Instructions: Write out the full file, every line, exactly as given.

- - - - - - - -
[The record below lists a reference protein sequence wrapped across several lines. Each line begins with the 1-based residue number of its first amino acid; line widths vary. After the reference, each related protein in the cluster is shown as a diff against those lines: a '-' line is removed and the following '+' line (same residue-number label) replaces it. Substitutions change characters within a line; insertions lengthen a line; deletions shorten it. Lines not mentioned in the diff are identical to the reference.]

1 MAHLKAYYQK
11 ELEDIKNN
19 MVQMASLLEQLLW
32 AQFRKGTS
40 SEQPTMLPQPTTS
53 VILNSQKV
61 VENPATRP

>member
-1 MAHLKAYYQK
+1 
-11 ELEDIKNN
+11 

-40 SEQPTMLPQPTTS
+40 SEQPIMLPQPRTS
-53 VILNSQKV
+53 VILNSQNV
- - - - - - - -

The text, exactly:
[The record below lists a reference protein sequence wrapped across several lines. Each line begins with the 1-based residue number of its first amino acid; line widths vary. After the reference, each related protein in the cluster is shown as a diff against those lines: a '-' line is removed and the following '+' line (same residue-number label) replaces it. Substitutions change characters within a line; insertions lengthen a line; deletions shorten it. Lines not mentioned in the diff are identical to the reference.]

1 MAHLKAYYQK
11 ELEDIKNN
19 MVQMASLLEQLLW
32 AQFRKGTS
40 SEQPTMLPQPTTS
53 VILNSQKV
61 VENPATRP

>member
-1 MAHLKAYYQK
+1 
-11 ELEDIKNN
+11 

-40 SEQPTMLPQPTTS
+40 SEQPIMLPQPRTS
-53 VILNSQKV
+53 VILNSQNV